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Cultivating Our Cultures For 25 Years

Photos Provided By Pangea

Pangea” is the concept of a supercontinent that existed over 300 million years ago. It is believed that this supercontinent broke apart, forming into pieces of what we now know as our earth’s seven continents. While our continents are far in geography, The Historic and Cultural Society of Clay County’s annual event “Pangea: Cultivate our Cultures” shows that we aren’t so distant from one another after all. Celebrating its 25th anniversary this year, this event is the largest free, family-friendly celebration of cultural diversity in the community.

From 10 a.m. to 4 p.m. on November 16, Fargo-Moorhead residents will gather at the Hjemkomst Center to celebrate and learn about the cultural diversity in our area. This one-day, family-friendly celebration of cultural diversity has something for everyone, including food, artwork, cultural exhibits, children’s activities, performances and educational demonstrations. For many, the sampling of ethnic foods is a highlight of the event, and this year food vendors include Everest Tikka House, Adibon, the Concordia French Club, Red River Danes, Paul Aladdin and more.

The Pangea celebration began in 1994, going by the name “Cultivate our Cultures” and put on by Cultural Diversity Resources. It wasn’t until 2003 that The Historic and Cultural Society of Clay County teamed with Cultivate our Cultures to host the event and rename it. The event was started as a way to bring the community together to learn about the different cultures that exist in our region and to make connections.

The executive director of Cultural Diversity Resources and Pangea’s founder, Yoke-Sim Gunaratne said, “Cultivate our Cultures was really done not just for new Americans, but minorities, too. We wanted to highlight diversity, focusing on people of color and different cultures.”

One aspect that makes the event so interesting is that the vendors, performers and educators involved in the event are all living in our community currently. These aren’t people coming into town to teach about where they are from, these are our neighbors. For many living in the region, they might not know the breadth of diversity our city limits hold, and this event is the perfect opportunity to be educated. Maureen Kelly Johnson, executive director of the Historical and Cultural Society of Clay County and director of Pangea since 2008, said, “I think it has a unifying effect on our community. We’ve had so many people come and say they had no idea there was this much diversity in our community.”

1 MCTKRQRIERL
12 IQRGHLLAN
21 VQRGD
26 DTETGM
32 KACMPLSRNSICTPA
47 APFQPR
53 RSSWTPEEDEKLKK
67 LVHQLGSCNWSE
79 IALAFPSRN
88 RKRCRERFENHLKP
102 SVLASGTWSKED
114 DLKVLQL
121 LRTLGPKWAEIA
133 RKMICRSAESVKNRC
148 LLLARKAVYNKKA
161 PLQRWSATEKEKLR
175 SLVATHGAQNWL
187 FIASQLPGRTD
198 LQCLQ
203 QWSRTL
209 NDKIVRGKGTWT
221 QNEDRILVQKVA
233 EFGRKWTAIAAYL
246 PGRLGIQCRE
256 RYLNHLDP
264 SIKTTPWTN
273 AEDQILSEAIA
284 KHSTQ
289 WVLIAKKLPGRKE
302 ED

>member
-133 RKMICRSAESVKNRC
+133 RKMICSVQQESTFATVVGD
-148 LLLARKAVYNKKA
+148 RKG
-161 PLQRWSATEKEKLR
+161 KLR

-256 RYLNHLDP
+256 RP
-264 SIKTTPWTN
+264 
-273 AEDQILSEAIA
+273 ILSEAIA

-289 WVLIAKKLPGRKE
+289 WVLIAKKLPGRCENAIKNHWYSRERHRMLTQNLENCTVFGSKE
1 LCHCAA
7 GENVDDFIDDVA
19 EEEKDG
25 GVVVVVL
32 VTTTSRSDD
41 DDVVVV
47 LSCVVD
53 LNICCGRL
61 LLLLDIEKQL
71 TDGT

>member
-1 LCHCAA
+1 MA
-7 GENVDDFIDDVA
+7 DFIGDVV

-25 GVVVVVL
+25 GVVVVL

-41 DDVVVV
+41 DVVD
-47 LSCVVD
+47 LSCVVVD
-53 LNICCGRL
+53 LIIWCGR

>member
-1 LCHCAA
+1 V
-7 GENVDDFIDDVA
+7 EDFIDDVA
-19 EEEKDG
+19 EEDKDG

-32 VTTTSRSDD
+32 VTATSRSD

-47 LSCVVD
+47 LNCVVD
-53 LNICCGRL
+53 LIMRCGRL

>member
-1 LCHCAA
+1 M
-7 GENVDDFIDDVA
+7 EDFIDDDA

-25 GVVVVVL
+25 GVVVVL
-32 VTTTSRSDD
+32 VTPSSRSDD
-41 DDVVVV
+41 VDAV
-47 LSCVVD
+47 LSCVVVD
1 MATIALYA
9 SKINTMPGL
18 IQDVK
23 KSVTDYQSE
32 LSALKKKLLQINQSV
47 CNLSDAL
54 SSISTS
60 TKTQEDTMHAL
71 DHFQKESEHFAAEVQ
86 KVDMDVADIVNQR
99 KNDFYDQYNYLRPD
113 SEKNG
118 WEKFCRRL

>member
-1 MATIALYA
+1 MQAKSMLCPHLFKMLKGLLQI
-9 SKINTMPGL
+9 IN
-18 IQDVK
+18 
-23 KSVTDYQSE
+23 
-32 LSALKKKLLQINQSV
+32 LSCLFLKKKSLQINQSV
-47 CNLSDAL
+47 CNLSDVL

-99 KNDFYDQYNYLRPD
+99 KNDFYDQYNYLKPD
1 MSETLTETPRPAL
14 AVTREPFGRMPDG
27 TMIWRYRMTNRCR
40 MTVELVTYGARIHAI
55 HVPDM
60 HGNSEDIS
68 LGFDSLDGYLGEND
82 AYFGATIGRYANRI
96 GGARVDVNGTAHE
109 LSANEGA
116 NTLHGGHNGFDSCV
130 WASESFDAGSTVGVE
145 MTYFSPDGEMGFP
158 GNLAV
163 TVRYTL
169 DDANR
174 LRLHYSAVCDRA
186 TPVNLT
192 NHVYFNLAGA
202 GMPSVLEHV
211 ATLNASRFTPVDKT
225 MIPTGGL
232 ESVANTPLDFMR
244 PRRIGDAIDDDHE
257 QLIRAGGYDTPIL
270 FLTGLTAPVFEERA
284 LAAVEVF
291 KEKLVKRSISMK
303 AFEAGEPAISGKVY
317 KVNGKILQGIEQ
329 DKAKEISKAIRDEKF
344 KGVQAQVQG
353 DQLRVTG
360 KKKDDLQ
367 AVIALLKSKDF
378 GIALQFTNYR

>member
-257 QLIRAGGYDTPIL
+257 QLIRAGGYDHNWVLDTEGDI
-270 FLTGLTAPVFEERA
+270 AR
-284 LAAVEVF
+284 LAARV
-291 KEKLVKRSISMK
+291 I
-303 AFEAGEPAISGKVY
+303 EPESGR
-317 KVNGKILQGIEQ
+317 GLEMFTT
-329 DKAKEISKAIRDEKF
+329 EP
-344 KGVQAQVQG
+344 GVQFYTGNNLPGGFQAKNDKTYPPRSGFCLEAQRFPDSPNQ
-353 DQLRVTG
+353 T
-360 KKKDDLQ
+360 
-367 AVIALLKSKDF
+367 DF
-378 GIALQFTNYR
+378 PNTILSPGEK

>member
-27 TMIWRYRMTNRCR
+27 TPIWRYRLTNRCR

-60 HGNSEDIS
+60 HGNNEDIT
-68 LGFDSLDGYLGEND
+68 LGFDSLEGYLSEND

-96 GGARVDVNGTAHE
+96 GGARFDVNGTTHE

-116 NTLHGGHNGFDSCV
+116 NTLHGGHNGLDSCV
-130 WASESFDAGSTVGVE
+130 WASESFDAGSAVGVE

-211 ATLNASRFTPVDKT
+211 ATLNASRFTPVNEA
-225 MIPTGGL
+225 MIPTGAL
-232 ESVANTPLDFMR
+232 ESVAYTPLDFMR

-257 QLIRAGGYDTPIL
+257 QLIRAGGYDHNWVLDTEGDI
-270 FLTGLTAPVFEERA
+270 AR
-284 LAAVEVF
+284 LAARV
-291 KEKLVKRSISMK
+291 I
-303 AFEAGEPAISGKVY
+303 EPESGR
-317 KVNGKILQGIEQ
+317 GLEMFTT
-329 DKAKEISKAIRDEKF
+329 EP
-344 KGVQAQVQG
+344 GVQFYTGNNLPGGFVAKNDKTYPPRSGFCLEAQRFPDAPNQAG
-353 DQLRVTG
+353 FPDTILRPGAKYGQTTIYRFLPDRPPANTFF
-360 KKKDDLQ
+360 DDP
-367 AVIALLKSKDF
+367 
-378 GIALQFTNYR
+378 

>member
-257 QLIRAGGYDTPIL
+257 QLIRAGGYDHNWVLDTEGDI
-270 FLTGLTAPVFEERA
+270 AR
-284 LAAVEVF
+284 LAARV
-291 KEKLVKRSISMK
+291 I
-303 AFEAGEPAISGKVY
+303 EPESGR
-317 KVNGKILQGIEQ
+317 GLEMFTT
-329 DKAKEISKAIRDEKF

Beyond a general awareness of who our neighbors are, the event offers several educational opportunities. Throughout all of the Hjemkomst Center, there will be booths with vendors of imported goods, henna demonstrations, food samplings and educational programs. “We always try to have the educational component, it’s not just entertainment. That is part of it, but there are ways to learn about how they dress, the meaning of certain dances or songs and more,” said Del Rae Williams, former Moorhead mayor and longtime Pangea collaborator.

With a commonality of being new to the area, vendors and participating groups can also get to know each other better. “I encourage a lot of them to connect with each other because they have that common bond,” said Williams. Even though the cultures from countries near and far are very different, how they relate to the greater, larger community is that thing in common. “I get to see people interact and have dialogue and have fun with people from different cultures. This is a time we all get together and eat something new and have fun,” said Gunaratne.

Beyond the job market and affordable cost of living, one thing that makes Fargo-Moorhead so special is the sense of community here, and that is why refugees and new Americans settle here. About Pangea and why Fargo-Moorhead is so unique, Gunaratne said, “It really comes back to the community atmosphere and connecting with one another, it’s so important. I still think, to this day, living in a place like Fargo-Moorhead is amazing because I love the connections. I go shopping or anywhere and I see familiar faces. You feel like you are part of the society.

It’s not just fitting in, it is feeling like you belong. This event is really getting people to feel like they aren’t just fitting in, they are belonging. They are part of the society and the community, which is so important. Diversity is all about [feeling] I’m not different. I belong here, I am part of the community.”

This special program is made possible by generous donations, sponsors, community partners and collaborators such as Cultural Diversity Resources, the New American Consortium and Lutheran Social Services of North Dakota. Pangea is truly made for the community and by the community.

In years past, the parking lot has filled up by 10:30 a.m. (not to worry, parking is available at the Moorhead Center Mall and there will be a free shuttle back and forth). The first 500 attendees get a free bag and attendance is free, so what are you waiting for? Mark your calendars for Saturday, November 16 and prepare for a day of diversity and cultural education.

Pangea – Cultivate our Cultures

Saturday, November 16
10 a.m. to 4 p.m.

Hjemkomst Center
202 1st Ave N, Moorhead
hcscconline.org/pangea

Alexandra Martin

Written by Alexandra Martin

Alexandra Martin is the editor of Fargo Monthly. She hails from Huntsville, Alabama, but graduated from Stephens College in Columbia, Missouri with a degree in Fashion Communications. When she's not in the office, she is busy taking care of her small zoo of pets, cooking up vegetables, or listening to true-crime podcasts.

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